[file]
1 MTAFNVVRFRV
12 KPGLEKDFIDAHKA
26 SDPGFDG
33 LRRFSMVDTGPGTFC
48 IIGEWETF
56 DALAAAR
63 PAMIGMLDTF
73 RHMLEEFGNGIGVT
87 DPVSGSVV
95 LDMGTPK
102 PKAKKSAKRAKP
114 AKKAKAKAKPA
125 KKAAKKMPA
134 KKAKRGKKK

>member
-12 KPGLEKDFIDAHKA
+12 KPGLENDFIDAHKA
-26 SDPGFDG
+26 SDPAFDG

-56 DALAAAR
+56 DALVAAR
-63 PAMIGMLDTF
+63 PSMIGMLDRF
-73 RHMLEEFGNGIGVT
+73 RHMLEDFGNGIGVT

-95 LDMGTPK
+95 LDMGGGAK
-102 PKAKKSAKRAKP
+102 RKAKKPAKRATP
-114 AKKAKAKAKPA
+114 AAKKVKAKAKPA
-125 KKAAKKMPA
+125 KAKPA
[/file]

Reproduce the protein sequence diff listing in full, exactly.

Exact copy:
1 MTAFNVVRFRV
12 KPGLEKDFIDAHKA
26 SDPGFDG
33 LRRFSMVDTGPGTFC
48 IIGEWETF
56 DALAAAR
63 PAMIGMLDTF
73 RHMLEEFGNGIGVT
87 DPVSGSVV
95 LDMGTPK
102 PKAKKSAKRAKP
114 AKKAKAKAKPA
125 KKAAKKMPA
134 KKAKRGKKK

>member
-12 KPGLEKDFIDAHKA
+12 KPGLENDFIDAHKA
-26 SDPGFDG
+26 SDPAFDG

-56 DALAAAR
+56 DALVAAR
-63 PAMIGMLDTF
+63 PSMIGMLDRF
-73 RHMLEEFGNGIGVT
+73 RHMLEDFGNGIGVT

-95 LDMGTPK
+95 LDMGGGAK
-102 PKAKKSAKRAKP
+102 RKAKKPAKRATP
-114 AKKAKAKAKPA
+114 AAKKVKAKAKPA
-125 KKAAKKMPA
+125 KAKPA